Memory-Focused Interventions for People With Cognitive Disorders: A Meta-Analysis of Randomized Controlled Studies

Friday, 28 July 2017

Kuei-Ru Chou, PhD, RN
School of Nursing, College of Nursing, Taipei Medical University, Taipei, Taiwan

Memory-Focused Interventions for People with Cognitive Disorders: A Meta-analysis of Randomized Controlled Studies

1. Background

Cognitive disorder is a crucial global issue. Memory impairment is often considered an early and crucial clinical manifestation of cognitive disorder. Previous studies have shown that memory-focused interventions can effectively mitigate memory function decline. However, in previous studies, the research targets were mostly healthy older adults; few meta-analyses on patients with cognitive disorders have been performed. The purpose of the present study was to assess the effect of memory-focused interventions on cognitive disorder through conducting a meta-analysis.

2. Methods

According to a systematical literature search strategy, using keywords and the MeSH terms to identify studies related to memory-focused interventions and cognitive disorders. The online electronic databases used in this study were PubMed, the Cochrane Library, OVID-Medline, CINHAL, PsycINFO, and Embase (up to July 2015). Articles that met the inclusion criteria were included and a random effect model was used for a meta-analysis. The primary indicators were objective memory performance and subjective memory performance; the secondary indicators were immediate recall, delayed recall, global cognitive functions, and depression.

3. Results

A total of 19 research articles were included in this study. The results showed that memory-focused interventions had a medium–large effect on the objective and subjective memory performance of patients with cognitive disorders, a small–medium effect on delayed recall and global cognitive function, and a small effect on immediate recall (all p < .05). A subgroup analysis on objective memory performance that featured medium heterogeneity showed that the number of treatment weeks (≤5 weeks) could be adopted as a moderator variable for the effect of memory-focused interventions on objective memory performance. A metaregression analysis showed that various continuous variables were nonsignificantly correlated with effect size.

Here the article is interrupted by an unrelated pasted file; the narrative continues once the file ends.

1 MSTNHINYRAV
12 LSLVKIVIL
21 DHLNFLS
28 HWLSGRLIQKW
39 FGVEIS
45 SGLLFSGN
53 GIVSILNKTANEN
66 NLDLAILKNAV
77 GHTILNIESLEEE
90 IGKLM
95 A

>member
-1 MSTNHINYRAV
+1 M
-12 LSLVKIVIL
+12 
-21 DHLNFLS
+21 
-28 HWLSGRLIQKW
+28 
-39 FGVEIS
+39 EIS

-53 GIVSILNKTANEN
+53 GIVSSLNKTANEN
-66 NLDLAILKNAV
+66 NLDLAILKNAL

4. Conclusion

In this study, the meta-analysis results showed that memory-focused interventions effectively improved the objective and subjective memory performance of patients with cognitive disorders. Objective memory performance can serve as a reference for diagnosing cognitive disorders; the meaning of subjective memory performance and related factors is crucial for rapidly aging societies. We hope that memory-focused interventions can improve memory function and assist patients in overcoming their self-care problems resulting from memory impairment.